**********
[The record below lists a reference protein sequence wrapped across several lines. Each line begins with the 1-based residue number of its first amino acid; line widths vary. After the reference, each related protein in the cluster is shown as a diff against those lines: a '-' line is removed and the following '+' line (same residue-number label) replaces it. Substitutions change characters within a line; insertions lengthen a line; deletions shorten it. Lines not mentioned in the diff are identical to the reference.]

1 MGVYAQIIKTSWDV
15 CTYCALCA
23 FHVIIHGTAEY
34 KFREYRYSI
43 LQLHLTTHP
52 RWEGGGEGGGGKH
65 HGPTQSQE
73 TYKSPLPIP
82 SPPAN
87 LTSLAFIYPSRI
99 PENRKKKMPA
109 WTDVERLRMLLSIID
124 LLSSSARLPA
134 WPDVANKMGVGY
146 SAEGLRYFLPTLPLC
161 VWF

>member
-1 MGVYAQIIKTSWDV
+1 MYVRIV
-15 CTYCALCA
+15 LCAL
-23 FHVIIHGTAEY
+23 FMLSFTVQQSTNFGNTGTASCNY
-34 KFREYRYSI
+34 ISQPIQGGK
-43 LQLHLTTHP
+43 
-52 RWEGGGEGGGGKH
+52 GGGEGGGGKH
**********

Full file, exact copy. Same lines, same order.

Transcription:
[The record below lists a reference protein sequence wrapped across several lines. Each line begins with the 1-based residue number of its first amino acid; line widths vary. After the reference, each related protein in the cluster is shown as a diff against those lines: a '-' line is removed and the following '+' line (same residue-number label) replaces it. Substitutions change characters within a line; insertions lengthen a line; deletions shorten it. Lines not mentioned in the diff are identical to the reference.]

1 MGVYAQIIKTSWDV
15 CTYCALCA
23 FHVIIHGTAEY
34 KFREYRYSI
43 LQLHLTTHP
52 RWEGGGEGGGGKH
65 HGPTQSQE
73 TYKSPLPIP
82 SPPAN
87 LTSLAFIYPSRI
99 PENRKKKMPA
109 WTDVERLRMLLSIID
124 LLSSSARLPA
134 WPDVANKMGVGY
146 SAEGLRYFLPTLPLC
161 VWF

>member
-1 MGVYAQIIKTSWDV
+1 MYVRIV
-15 CTYCALCA
+15 LCAL
-23 FHVIIHGTAEY
+23 FMLSFTVQQSTNFGNTGTASCNY
-34 KFREYRYSI
+34 ISQPIQGGK
-43 LQLHLTTHP
+43 
-52 RWEGGGEGGGGKH
+52 GGGEGGGGKH